An incense stick’s toss away from the Lama Temple, China’s second-largest Confucian temple is a haven of scholarly calm and contemplation. Come to wander between the towering stone stelae mounted on the backs of mythical bìxì (mythical, tortoise-like dragons) and inscribed with the achievements of scholars past. For centuries, China's sharpest minds would sit for imperial examinations on the Confucian classics at the connecting Guozijian, which was replaced by the Imperial University of Peking (what would become Peking University) in 1898.
At the rear of the Confucius Temple are the Qianlong Stone Scriptures, a stone 'forest' of 190 stelae recording the 13 Confucian classics in 630,000 Chinese characters. Next to the Confucius Temple, but within the same grounds, stands the Imperial College, where the emperor expounded the Confucian classics to an audience of thousands of kneeling students, professors and court officials – an annual rite. Built by the grandson of Kublai Khan in 1306, the former college was the supreme academy during the Yuan, Ming and Qing dynasties. The Biyong Hall (辟雍大殿, Pìyōng Dàdiàn) is a twin-roofed structure with yellow (royal) tiles surrounded by a moat and topped with a splendid gold knob. Inside the stupendous interior is a vermilion-and-gold lectern. The side pavilions feature several interesting museums on Confucianism, detailing the life of the Great Sage (551–479 BC) and the academy itself.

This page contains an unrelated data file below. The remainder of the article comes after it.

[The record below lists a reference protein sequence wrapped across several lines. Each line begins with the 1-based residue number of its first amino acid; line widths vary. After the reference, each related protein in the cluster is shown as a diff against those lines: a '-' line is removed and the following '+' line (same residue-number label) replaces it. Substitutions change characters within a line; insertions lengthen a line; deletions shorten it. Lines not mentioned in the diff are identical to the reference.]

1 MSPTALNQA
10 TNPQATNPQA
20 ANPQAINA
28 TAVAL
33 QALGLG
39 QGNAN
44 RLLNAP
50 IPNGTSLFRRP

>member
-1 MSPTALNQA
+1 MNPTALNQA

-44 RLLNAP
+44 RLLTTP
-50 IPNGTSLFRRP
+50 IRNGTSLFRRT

Some of Beijing’s last remaining páilóu (decorative archways) survive on the street outside (Guozijian Jie).